Book by Thomas Meehan, music by Charles Strouse, lyrics by Martin Charnin
Michael Harrison, David Ian
Curve Theatre, Leicester
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Never work with children and animals, they say. The ever-popular musical Annie does not heed this particular warning, featuring not only performers still in primary school but a dog (in this case, Amber with an understated performance as Annie’s adopted stray Sandy).
Originally opening on Broadway in 1977, Annie boasts a Tony award-winning book and score, numerous productions over the years and two film versions. The acclaimed 2017 West End production now begins its third UK tour, opening at Curve with Craig Revel Horwood reprising the role of boozy, crooked Miss Hannigan (later shows in the run feature Paul O’Grady, Jodie Prenger and Elaine C Smith).
Annie is a well-known, much-performed musical; many love its escapist optimism, others not so much. Having previously been in the latter camp, this production has won me over—it oozes charm, humour and exceptional performances.
Set in 1930s New York in the midst of the Depression, Annie (Zoe Akinyosade) and her fellow orphans endure the cold-heartedness of Miss Hannigan’s orphanage. But Annie never gives up hope that her parents will come back for her. A visit by Grace Farrell (Amelia Adams), personal assistant to billionaire Oliver ‘Daddy’ Warbucks (Alex Bourne), signals a change in Annie’s fortune.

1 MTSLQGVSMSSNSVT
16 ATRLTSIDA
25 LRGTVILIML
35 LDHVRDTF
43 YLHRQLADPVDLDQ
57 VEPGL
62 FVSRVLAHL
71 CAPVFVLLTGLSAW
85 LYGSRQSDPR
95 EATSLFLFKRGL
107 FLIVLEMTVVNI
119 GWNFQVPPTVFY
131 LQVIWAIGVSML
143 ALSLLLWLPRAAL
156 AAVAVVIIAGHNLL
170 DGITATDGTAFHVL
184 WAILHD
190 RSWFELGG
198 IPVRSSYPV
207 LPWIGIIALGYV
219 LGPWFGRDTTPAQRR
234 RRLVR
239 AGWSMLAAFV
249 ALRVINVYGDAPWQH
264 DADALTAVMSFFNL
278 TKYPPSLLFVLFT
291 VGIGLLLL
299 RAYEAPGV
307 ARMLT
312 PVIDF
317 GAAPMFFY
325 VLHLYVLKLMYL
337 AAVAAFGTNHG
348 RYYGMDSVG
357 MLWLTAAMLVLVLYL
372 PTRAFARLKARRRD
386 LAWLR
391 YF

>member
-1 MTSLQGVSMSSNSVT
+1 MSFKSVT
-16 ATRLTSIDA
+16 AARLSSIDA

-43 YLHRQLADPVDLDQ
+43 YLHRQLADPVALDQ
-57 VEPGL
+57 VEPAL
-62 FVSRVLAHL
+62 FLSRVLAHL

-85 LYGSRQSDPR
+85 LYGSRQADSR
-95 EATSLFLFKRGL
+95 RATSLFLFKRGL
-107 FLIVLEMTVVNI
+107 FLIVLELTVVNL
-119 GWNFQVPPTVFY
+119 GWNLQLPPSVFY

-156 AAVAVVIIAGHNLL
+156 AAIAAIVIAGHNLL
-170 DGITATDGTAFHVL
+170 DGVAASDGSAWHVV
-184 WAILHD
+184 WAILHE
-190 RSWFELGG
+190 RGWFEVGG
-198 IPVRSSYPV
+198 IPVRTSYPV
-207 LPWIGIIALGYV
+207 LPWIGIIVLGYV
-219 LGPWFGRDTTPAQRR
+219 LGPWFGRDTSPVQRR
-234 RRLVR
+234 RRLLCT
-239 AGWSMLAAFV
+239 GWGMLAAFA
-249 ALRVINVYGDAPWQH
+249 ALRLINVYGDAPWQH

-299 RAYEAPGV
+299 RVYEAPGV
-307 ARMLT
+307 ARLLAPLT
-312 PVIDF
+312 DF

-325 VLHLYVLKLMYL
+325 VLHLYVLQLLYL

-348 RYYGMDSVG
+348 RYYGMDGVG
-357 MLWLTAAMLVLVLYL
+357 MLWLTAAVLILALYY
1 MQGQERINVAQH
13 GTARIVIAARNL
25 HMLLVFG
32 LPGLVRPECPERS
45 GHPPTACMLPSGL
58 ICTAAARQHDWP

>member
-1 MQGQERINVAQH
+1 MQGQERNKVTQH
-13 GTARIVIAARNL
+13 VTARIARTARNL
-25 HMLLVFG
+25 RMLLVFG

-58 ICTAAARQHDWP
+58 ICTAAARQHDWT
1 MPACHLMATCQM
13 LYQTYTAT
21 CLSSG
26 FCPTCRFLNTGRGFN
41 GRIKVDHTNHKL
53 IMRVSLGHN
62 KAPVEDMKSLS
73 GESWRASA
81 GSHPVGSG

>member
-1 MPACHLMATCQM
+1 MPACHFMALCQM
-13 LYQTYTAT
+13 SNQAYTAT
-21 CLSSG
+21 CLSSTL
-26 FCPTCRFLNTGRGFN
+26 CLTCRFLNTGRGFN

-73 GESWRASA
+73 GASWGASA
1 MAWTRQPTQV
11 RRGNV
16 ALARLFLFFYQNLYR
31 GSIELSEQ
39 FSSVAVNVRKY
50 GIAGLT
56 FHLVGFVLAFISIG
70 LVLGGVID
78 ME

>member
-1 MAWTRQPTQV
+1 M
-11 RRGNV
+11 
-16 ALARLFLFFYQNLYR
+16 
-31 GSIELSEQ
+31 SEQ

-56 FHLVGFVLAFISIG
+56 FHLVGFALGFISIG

Warbucks, in a fit of philanthropy, wants to treat an orphan to a two-week stay at his mansion over the Christmas holidays. Annie is chosen and, while Warbucks is initially disappointed Annie isn’t a boy, he is soon smitten by her charm and approach to life. However, Miss Hannigan and her dastardly brother Rooster (Paul French) and his girlfriend Lily (Billie-Kay) have other ideas and attempt to make financial gains at Annie’s expense.
Director Nikolai Foster achieves a good balance between the desperate situations of the orphans and those struggling to survive in challenging times, and the humour and razzmatazz of a crowd-pleasing musical; endearing charm cuts through any issues around syrupy sweetness.
There are a few niggles with sound balance and lyrics lost in the “New Yoik” accents, but other than that, this is a dazzling production with a great cast.
Akinyosade gets the tone of Annie just right with her kind-hearted and determined spirit shining through. Her vocal performance too is particularly impressive, her powerful voice belying her nine years. Annie never gives up hope, she charms all she meets (except Miss Hannigan) and, hec, she even inspires FDR and his New Deal policies to invest in public services and work the country out of recession (someone give this girl a role in Number 10…).
Craig Revel Horwood plays Miss Hannigan as a man playing a woman (as opposed to in the style of a pantomime dame); it seems something of a natural next step, complementing his notorious role as the boo-hiss judge on Strictly. He is clearly at home with horrible Miss Hannigan, having fun with the accent, humour and her general wickedness—and a great voice too, with “Little Girls” particularly a real treat.
Colin Richmond’s set and costume design are a sumptuous treat with jigsaw pieces framing the stage and signifying Annie’s search to fit the pieces of her life and identity together, and costume hues of lilac, browns, pink and orange are pleasing to the eye. Choreography by Nick Winston is fun and energetic.
Times are hard for many at the moment and we live in a world of extremes, themes which are mirrored in this musical with the haves and have-nots in stark contrast.
Escape for a while in Annie’s company, for a welcome and massive dose of optimism, fun and heartfelt emotion.
Reviewer: Sally Jack